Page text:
The FAA associate administrator for airports yesterday affirmed an earlier director’s determination that requires the city of Santa Monica, Calif., to keep its airport (SMO) open until 2023. In a final decision and order, the associate administrator responded to the city’s appeal of the Dec. 4, 2015 director’s determination, which found that the city was obligated by receipt of grant funds to keep the Santa Monica Airport open at least until Aug. 27, 2023. The city appealed that determination, and the FAA re-examined the record. “Based on this re-examination,” the final decision and order noted, “the FAA concludes that the director’s determination is supported by a preponderance of reliable, probative and substantial evidence, and is consistent with applicable law, precedent and FAA policy.”
This latest legal dispute centered on Airport Improvement Program (AIP) grant funding that the city accepted on Aug. 27, 2003. This particular grant was an amendment of an earlier grant first issued in 1994. AIPobligations generally require maintaining the airport’s status quo for 20 years after receipt of funds. The city’s leaders, who have unequivocally stated that they intend to close SMO, hoped to shutter the airport last year because under an agreement reached in 1984, the city had agreed to “operate and maintain SMO without derogation of its use as a reliever airport until July 1, 2015.”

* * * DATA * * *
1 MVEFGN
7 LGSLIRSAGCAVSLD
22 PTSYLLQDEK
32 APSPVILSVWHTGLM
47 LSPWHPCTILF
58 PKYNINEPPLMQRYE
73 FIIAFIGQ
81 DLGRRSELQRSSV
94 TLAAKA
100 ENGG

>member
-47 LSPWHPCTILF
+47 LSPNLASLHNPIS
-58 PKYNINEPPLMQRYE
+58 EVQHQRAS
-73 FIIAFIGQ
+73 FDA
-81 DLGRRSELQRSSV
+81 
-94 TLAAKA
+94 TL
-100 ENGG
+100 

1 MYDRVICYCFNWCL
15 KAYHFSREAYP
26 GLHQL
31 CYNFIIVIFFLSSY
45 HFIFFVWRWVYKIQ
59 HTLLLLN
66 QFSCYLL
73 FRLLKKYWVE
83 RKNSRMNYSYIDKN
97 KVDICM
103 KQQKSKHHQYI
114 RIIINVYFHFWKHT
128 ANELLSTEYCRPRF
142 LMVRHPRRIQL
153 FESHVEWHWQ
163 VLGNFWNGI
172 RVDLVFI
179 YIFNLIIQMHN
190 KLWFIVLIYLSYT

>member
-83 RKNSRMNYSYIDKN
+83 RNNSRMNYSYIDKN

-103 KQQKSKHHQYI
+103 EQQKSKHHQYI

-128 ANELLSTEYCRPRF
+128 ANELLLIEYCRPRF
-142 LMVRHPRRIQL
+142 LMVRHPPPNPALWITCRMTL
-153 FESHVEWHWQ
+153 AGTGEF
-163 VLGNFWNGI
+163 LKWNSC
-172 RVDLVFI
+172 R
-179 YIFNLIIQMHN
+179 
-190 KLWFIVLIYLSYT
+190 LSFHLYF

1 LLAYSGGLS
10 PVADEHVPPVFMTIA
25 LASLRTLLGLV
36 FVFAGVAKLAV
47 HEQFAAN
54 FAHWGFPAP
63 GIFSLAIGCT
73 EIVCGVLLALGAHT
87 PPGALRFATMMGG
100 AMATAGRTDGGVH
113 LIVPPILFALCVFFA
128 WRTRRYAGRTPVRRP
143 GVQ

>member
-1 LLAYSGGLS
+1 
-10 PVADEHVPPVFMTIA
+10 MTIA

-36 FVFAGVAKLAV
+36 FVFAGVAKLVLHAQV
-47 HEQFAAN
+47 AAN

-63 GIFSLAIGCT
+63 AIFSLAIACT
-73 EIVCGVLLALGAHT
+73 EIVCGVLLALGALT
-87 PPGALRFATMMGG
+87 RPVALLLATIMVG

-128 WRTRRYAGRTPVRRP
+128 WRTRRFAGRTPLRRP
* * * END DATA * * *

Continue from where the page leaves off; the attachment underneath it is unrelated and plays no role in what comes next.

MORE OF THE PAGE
The legal move that led to the director’s determination, the appeal and yesterday’s affirmation started with a Part 16 complaint filed by NBAA and airport users such as actor and pilot Harrison Ford, Krueger Aviation, flight school Justice Aviation (which has since closed under a settlement agreement with the city), maintenance shop Kim Davidson Aviation, Aero Film, Wonderful Citrus, which operates business aircraft into SMO, and local aircraft owners.
While the city of Santa Monica has kept its end of the agreement to continue operating the airport, it has begun chipping away at some property, recently removing 12 acres of ramp area, which it is converting into additional park space. There are currently 312 aircraft based at SMO, including 16 jets, 13 turboprops, 11 helicopters and 272 piston airplanes.
In 2013, the city raised landing fees and also imposed them on based tenants. The result has been a drop in piston airplane traffic, but jet traffic since then has climbed. Looking at June 2013 and June 2016 numbers, piston operations are down by about one-third, while jet operations climbed to 46 per day from 34. Overall operations are down, however, to 211 in June from 271 in June 2013.